Janice Okoh wrote: Because this was the first time I had been involved in a rehearsed reading of a stage play I was filled with trepidation because Egusi Soup still had a way to go. Would the audience boo and hiss me out of the theatre because it wasn’t perfect? I thought. But after Paul Bourne reassured me that this was exactly the right time to get feedback from a wider audience because they could help me decide what parts of the piece to expand or take out, I decided to sit back and leave it to him and the actors.

As soon as the rehearsals started I already began to learn loads about the piece. I already knew that the second act of the play was underwritten but the rehearsals highlighted this as the pace slowed down significantly in the second half. The rehearsals also helped me see that the character of Dele and his relationship with the women in the house needed more work and that I needed to work on the theatricality of a major plot point. Still, the experience was really enjoyable as Paul and the actors were really enthusiastic and came up with loads of ideas and before I knew it, it was time for the real thing.

My nerves came back again and at first found it difficult to listen to the play objectively as I found myself stressing when the audience didn’t laugh at a bit that I thought was funny. They did laugh at some bits, so it wasn’t all bad but it was clear that I needed to sharpen some jokes in the piece and re-write some bits.  The feedback was great and encouraging and it was nice to hear that the varied members of the audience found a character or a situation that they identified with because this was my aim –  to write a piece that was true to me but that would also resonate with a lot of people. The only bit I regret is not having had some questions ready to put to the audience but I’m hoping these might be answered on the feedback forms that the audience were asked to complete.

Alison Falconer wrote: When I submitted my play to Sparks, I had lived with it a long time – written it, put it away, rewritten it. I won’t say that familiarity had bred contempt exactly.. more, confusion.  Being chosen for a Sparks reading was the best thing that could have happened. Cassie Werber, the director, was completely in tune with what I intended the play to be. It was good to hear what I’d written out loud and learn what experienced actors thought about their characters – where my writing had given them a clear picture and where it hadn’t.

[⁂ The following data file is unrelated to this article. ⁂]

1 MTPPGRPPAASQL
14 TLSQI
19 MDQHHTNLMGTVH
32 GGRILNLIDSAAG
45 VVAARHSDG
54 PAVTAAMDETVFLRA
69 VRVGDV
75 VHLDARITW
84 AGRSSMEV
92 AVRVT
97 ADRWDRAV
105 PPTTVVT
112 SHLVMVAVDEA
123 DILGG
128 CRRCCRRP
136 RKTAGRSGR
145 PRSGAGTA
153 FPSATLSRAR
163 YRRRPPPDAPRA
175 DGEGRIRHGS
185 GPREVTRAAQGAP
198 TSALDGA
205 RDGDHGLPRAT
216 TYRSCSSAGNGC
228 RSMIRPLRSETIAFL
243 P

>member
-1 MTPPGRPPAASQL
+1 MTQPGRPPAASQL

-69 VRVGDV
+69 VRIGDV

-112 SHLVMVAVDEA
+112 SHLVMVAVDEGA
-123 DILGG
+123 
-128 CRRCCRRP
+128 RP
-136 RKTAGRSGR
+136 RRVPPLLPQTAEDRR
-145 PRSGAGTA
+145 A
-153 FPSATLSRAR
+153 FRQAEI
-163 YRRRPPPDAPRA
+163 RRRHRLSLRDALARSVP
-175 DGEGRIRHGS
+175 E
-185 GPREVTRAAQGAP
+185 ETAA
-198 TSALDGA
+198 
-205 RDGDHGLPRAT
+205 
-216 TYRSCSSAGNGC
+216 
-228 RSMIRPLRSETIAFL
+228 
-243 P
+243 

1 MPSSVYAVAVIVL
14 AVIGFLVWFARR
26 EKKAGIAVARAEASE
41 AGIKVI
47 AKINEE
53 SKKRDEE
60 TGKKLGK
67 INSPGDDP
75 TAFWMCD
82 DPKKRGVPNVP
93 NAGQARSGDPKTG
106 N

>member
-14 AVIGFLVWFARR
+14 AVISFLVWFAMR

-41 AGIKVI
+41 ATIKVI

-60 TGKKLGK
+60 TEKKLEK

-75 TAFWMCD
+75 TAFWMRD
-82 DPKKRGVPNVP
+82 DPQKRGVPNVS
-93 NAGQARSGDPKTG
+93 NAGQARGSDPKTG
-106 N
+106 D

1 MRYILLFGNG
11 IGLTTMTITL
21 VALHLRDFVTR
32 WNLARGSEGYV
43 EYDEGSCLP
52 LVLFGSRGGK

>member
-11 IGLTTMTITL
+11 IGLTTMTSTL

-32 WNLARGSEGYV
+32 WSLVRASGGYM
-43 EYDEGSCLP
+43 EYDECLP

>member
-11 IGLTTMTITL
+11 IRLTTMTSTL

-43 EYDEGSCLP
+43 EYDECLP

The feedback from the audience was useful and I’m looking forward to more from Menagerie. I already have a much clearer idea of what to work on. Seeing all four plays also allowed me to put my work in context with other new writers.

Sparks was a great experience for me. The enthusiasm of those involved has re-ignited my belief in the play and sent me back to work in my normal isolation with a lot of information but also renewed confidence that it is worthwhile.
Ben Craib wrote: Being part of Sparks was a fantastic experience and massively beneficial in the development of my script. After spending so much time writing it  and only ever having heard it read out loud (by myself) in my bedroom I felt I had reached the limit of what I could achieve alone. A day’s rehearsal and reading is a fantastic and ruthless test of the work: what is strong about the show appears very strong and what is weak sticks out massively. To see how the actors engage with or have trouble with understanding and playing your characters is a big indication of how well you have written them and the standard to which you are communicating. To see the piece staged as opposed to read makes it very clear very quickly how your visual thinking was working.  To work with both talented actors and directors is thrilling – they make things alive  thrilling ways you couldn’t imagine and in doing their job well they show very quickly what is redundant in your writing and flawed in your technique (as well as covering it up). This learning is apparent all day long in the rehearsal room but is at it’s strongest in front of an audience. What they loved, what they didn’t like, whether they’re even concentrating, it’s all in right in front of you. You see the story either doing its job or not. After the show I was given sensitive and detailed feedback form Menagerie and overall I felt enough had worked to fill me with the energy to pursue the piece further, and I had a clear  sense of what needed to be addressed for it to realise its potential -  which is exactly what a day’s rehearsal and reading should do.

Share